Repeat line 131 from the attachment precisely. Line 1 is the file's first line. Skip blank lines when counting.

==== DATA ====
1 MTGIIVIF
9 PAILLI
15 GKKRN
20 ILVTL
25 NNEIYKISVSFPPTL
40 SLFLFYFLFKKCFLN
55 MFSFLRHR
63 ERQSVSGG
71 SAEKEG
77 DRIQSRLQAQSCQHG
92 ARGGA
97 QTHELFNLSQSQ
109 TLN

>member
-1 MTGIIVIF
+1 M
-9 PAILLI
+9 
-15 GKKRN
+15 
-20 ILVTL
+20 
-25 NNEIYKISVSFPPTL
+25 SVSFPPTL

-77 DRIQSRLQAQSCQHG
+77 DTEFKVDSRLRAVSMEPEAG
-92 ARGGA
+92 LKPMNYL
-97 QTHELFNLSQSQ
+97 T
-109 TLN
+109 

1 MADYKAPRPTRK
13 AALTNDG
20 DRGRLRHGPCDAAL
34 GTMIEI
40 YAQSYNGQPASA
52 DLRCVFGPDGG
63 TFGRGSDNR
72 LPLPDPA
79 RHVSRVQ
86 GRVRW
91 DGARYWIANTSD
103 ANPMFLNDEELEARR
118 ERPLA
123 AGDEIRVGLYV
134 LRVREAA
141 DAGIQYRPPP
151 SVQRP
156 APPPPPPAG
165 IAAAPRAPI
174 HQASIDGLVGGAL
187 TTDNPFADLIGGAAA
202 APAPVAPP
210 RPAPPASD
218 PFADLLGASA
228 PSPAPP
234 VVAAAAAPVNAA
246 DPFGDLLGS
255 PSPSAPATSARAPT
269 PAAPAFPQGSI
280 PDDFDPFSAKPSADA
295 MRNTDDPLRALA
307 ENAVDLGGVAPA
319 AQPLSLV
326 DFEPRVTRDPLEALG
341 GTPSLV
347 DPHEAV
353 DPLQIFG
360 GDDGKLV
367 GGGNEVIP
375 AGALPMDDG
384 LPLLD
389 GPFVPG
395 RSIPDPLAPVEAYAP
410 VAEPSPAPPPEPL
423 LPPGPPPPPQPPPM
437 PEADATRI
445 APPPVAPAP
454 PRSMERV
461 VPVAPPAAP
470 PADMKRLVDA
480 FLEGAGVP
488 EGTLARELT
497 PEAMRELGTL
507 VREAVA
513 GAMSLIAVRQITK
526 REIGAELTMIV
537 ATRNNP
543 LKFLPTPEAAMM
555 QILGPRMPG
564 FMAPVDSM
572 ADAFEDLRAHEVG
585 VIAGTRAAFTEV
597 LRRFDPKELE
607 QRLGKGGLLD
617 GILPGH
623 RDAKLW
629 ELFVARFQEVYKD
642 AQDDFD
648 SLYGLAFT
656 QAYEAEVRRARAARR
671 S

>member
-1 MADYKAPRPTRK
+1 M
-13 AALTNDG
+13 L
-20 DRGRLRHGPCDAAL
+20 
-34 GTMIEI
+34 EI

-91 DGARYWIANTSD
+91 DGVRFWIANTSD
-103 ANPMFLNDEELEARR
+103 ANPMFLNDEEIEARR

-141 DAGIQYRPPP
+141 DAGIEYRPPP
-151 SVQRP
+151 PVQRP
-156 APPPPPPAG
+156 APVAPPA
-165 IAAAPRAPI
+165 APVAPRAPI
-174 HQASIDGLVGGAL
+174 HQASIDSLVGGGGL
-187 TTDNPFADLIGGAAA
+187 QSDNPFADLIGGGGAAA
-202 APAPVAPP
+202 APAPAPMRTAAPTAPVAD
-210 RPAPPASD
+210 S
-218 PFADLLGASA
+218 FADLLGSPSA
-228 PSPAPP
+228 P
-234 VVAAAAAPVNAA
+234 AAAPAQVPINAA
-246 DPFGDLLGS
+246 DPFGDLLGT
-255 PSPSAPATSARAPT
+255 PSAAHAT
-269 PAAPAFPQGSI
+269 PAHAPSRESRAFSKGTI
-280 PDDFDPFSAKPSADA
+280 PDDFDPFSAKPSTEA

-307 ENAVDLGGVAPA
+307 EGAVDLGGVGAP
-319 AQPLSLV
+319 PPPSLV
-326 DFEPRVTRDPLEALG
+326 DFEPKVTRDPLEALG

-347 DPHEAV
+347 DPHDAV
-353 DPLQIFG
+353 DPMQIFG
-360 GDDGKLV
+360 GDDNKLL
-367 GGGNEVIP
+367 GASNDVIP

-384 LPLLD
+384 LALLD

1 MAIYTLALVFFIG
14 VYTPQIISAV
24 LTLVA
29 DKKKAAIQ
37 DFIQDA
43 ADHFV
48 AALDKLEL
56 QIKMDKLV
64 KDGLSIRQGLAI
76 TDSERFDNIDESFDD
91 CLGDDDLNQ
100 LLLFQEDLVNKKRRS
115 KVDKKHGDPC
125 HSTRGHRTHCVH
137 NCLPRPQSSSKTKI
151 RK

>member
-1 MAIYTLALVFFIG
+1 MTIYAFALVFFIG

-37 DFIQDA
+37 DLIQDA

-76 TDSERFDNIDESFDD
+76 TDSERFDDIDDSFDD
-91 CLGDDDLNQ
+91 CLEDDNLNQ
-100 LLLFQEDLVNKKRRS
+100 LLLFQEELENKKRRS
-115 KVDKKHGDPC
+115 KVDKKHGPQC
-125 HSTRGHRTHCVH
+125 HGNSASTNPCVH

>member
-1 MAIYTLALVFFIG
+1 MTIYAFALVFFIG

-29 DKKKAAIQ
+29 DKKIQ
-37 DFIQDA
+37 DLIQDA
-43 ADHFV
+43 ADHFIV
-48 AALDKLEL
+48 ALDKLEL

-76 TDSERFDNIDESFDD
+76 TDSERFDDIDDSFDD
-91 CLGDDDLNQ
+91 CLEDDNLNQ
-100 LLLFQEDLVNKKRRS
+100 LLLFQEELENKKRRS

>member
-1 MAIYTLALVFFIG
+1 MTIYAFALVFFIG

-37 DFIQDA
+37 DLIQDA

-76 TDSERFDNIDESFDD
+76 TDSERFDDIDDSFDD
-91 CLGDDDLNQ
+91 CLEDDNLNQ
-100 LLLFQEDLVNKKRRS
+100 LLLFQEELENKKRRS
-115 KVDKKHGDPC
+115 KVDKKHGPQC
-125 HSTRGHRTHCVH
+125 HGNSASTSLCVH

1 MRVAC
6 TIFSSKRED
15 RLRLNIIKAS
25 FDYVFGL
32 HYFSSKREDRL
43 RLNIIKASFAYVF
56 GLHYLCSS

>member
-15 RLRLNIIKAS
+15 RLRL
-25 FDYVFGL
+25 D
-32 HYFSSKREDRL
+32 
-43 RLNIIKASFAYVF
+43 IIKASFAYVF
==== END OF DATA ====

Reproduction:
-210 RPAPPASD